Bill Cosby will speak at a banquet at Ohio State University Thursday night.
THE BLADE/LISA DUTTON
When Bill Cosby rallied people in Toledo last month on community safety and responsibility, one of the people he met during the two-day visit was Lisa Zilba, a teacher at Scott High School. A white teacher with blond hair.
Mr. Cosby, a humorist who has taken on the self-appointed task of encouraging African-American men to greater responsibility in their homes and communities, said he invited Ms. Zilba up to the stage just to show that the black community has friends among the Caucasian race.
"Her hair is not of our color, neither is her whole skin body," Mr. Cosby told the crowd, "She cares, and she paid attention to all of you. Because she loves you."
Thursday night, Ms. Zilba and another woman from Toledo will be Mr. Cosby's guests at a banquet at Ohio State University honoring 1936 Olympics star Jesse Owens.
Ms. Zilba, 39, teaches broadcasting at Scott, which has its own jazz radio station and an in-house video production facility.
She met Mr. Cosby after he spoke at a Greater Toledo Urban League banquet March 18. Her father, George Zilba, owns the hall and bought a table for his family.
"The things he said really hit home to me because I do teach those kids and I know exactly what he's talking about. I stopped him after and spoke to him a little bit about what we experience and what he said was right on, and he, I guess, really took a liking to the fact that here I am, a teacher at a school that he's talking about," Ms. Zilba said.
Mr. Cosby said he was impressed that Ms. Zilba, as a white teacher, had a strong commitment to her predominantly black enrollment at Scott. The following morning he called her father and asked that Lisa attend a rally planned the next day in Smith Park. She showed up and at his request spoke briefly to the crowd, which included some of her students.
"I'm a white teacher in a black school and he thinks that sometimes we need to get beyond that and teach to the kids no matter what color they are," Ms. Zilba said.
She said Mr. Cosby wants her to absorb black culture and heritage to pass on to her students.
"It's nice to know there's somebody who goes around the country and is concerned about the welfare of inner-city kids," Ms. Zilba said.
Mr. Cosby said in an interview with The Blade this week he wanted Ms. Zilba and Toledo resident Kate Bonczek to return to Toledo with new knowledge to pass on to others. And it's part of an effort on his part to maintain the link with Toledo that was forged in a two-day visit March 18-19.
He said his desire was that the two of them "come together and talk in a car about life, and what you see as you are in this United States, and be able to get this history where you live and take it back and talk to children about this because history is so very, very important on both sides."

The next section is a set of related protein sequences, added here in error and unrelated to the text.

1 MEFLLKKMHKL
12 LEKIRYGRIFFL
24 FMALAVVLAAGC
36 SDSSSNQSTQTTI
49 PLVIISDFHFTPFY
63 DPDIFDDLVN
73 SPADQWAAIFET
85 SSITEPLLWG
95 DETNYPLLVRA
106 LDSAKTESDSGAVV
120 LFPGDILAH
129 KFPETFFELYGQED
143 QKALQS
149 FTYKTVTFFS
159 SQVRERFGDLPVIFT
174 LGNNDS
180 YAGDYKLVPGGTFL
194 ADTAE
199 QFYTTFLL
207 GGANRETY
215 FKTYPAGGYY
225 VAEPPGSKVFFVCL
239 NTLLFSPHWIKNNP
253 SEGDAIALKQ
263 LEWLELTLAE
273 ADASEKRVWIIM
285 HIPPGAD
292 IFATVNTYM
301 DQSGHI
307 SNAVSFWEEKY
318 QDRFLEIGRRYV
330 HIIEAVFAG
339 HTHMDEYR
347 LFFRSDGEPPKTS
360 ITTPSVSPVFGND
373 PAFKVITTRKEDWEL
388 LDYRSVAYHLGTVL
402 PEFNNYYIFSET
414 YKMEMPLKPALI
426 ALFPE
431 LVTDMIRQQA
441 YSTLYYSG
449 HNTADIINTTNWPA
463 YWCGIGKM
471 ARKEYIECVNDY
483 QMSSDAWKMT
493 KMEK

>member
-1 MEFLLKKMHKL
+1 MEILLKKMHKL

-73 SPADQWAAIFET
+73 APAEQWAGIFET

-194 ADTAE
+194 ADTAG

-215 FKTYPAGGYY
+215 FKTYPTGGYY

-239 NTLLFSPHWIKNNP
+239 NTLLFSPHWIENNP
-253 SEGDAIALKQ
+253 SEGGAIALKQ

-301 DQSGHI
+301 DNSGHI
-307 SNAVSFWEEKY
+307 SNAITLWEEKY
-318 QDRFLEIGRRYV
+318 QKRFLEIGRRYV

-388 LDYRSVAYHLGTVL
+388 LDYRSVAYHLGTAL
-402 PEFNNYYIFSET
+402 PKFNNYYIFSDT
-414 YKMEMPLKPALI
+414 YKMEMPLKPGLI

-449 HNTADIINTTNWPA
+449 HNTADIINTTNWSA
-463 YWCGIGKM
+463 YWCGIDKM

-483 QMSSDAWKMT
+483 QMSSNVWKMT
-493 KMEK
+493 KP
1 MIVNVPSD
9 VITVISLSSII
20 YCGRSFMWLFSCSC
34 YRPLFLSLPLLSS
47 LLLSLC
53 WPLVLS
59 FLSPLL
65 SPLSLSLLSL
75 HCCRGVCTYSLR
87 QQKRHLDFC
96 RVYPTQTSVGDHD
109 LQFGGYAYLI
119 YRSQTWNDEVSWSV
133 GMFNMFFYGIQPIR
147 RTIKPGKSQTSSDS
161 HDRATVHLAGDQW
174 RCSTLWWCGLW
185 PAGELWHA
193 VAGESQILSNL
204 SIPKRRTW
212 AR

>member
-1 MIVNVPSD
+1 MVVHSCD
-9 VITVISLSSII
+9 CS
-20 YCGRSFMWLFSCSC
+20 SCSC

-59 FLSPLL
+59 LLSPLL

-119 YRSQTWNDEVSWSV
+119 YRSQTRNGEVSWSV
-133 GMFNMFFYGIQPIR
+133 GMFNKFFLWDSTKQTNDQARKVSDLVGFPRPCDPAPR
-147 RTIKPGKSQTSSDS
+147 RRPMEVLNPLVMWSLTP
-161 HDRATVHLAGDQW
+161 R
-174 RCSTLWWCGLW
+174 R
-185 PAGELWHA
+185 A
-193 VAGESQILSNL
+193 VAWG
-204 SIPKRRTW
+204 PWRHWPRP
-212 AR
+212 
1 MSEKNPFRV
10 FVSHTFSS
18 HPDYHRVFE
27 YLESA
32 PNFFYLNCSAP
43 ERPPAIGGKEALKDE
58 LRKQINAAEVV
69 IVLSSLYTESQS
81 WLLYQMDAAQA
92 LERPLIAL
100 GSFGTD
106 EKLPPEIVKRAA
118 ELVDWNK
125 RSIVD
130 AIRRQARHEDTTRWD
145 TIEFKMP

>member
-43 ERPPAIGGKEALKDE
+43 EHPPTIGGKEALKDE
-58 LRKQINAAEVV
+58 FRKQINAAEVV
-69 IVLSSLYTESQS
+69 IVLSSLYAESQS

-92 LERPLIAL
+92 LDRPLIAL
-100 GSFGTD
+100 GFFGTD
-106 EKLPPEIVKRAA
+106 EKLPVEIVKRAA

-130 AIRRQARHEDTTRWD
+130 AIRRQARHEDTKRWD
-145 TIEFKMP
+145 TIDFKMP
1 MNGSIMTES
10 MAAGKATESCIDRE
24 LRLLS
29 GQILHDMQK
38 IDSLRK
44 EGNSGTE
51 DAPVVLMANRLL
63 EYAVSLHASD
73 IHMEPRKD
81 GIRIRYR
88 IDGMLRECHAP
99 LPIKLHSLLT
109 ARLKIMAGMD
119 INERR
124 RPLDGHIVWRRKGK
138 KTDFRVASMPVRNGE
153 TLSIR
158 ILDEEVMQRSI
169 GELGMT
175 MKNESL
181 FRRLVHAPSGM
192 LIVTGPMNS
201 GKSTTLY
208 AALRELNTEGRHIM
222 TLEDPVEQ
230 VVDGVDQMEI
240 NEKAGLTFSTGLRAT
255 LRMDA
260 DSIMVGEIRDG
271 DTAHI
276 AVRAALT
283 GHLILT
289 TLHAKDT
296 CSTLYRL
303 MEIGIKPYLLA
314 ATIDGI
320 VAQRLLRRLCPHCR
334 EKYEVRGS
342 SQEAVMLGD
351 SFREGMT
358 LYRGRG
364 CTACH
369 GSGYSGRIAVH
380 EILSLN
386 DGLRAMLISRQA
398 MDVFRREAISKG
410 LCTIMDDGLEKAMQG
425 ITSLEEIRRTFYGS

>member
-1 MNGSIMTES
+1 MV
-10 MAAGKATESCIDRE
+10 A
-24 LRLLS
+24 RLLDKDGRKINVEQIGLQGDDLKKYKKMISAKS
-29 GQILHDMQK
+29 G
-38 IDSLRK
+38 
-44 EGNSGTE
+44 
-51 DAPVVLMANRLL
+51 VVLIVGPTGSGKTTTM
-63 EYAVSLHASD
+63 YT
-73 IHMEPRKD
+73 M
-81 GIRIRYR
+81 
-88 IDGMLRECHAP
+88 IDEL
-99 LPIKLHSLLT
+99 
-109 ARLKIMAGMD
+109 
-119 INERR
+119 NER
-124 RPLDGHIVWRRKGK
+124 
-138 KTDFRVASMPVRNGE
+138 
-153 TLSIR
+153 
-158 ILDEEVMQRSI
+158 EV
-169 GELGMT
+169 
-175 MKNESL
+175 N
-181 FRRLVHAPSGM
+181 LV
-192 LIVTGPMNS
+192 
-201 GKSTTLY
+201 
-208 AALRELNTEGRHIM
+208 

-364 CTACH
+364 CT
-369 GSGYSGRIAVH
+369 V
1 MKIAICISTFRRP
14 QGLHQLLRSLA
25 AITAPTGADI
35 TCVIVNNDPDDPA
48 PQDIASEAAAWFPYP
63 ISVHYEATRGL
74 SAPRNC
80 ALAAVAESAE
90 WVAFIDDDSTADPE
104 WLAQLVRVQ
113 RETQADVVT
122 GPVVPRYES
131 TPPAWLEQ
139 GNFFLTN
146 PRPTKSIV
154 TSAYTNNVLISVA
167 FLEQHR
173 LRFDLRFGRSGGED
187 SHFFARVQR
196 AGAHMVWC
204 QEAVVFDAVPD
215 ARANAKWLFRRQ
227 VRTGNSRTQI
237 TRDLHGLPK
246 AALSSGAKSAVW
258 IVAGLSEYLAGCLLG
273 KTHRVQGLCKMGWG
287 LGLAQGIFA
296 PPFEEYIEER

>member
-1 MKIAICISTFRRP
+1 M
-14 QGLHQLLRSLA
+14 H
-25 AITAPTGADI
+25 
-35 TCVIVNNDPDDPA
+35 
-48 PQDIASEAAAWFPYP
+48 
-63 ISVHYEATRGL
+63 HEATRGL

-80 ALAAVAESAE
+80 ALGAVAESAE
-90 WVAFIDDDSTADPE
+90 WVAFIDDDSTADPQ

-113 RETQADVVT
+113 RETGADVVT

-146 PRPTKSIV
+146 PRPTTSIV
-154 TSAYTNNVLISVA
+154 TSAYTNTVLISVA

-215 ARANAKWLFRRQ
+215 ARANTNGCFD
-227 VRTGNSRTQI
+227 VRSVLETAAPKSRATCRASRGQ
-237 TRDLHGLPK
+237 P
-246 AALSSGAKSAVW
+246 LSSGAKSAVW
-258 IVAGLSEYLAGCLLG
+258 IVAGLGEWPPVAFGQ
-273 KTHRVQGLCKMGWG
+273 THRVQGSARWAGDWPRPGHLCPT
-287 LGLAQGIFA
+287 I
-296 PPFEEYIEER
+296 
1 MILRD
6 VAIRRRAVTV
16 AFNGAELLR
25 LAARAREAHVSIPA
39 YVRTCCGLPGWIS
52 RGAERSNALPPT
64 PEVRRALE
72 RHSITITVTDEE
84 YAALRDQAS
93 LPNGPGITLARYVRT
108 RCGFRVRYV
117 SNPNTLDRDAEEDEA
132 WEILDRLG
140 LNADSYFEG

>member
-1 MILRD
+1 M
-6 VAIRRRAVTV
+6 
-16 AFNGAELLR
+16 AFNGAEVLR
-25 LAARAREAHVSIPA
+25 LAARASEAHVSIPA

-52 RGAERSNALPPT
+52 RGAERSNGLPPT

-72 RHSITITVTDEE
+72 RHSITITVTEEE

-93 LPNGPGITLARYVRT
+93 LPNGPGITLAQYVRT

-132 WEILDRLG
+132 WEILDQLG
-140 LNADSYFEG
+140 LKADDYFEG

Ms. Bonczek could not be reached for comment. Ms. Zilba said she doesn't expect to be able to talk to Mr. Cosby personally Thursday night because he told her he's leaving immediately after the event.
"I feel like I've known him for years. I feel like I've got a friend in him," Ms. Zilba said.
Ms. Zilba, a former radio and television broadcaster in Springfield, Ohio, and Sandusky, became a teacher 10 years ago and has been at Scott for eight years.
Mr. Cosby, star of comedy albums and television shows going back 50 years, will be the guest speaker at a $125-per-ticket scholarship fund-raiser to honor track and field legend Jesse Owens.
The university said it is honoring Mr. Owens as "an ambassador of goodwill with a passionate concern for young people and respect for education."
Jesse Owens attended Ohio State, where he set world records in 1935. In the 1936 Olympics, Mr. Owens accomplished what no American track and field athlete had previously, winning four gold medals in one Olympiad in the 100 and 200 meters, the long jump and 400-meter relay. His accomplishment as an African-American defeated Adolf Hitler's intention of proving Aryan superiority at the Games and elevated Mr. Owens as an international hero.
Mr. Cosby's trip to Toledo March 18-19 was co-sponsored by The Blade, which used the occasion to launch its new "Education Matters" initiative, co-sponsored by The Blade and Buckeye CableSystem, both owned by Block Communications Inc.
The Rev. John Jones, president of the Greater Toledo Urban League, said Mr. Cosby has called him several times since the rally to keep up the momentum that was started that weekend. "He wants to know what are we doing to follow up," Mr. Jones said, with the implication that he'd come back again if the community activity keeps up.
"When we traveled to the airport he said, 'John, you can't let the momentum die down, you've got to keep moving in the right direction,' " Mr. Jones said. "He knows what he's doing, he knows what he's looking for. I think his bottom line is seeing that the community's impacted. Obviously, he's using the influence he has."
Contract Tom Troy at: email@example.com or 419-724-6058.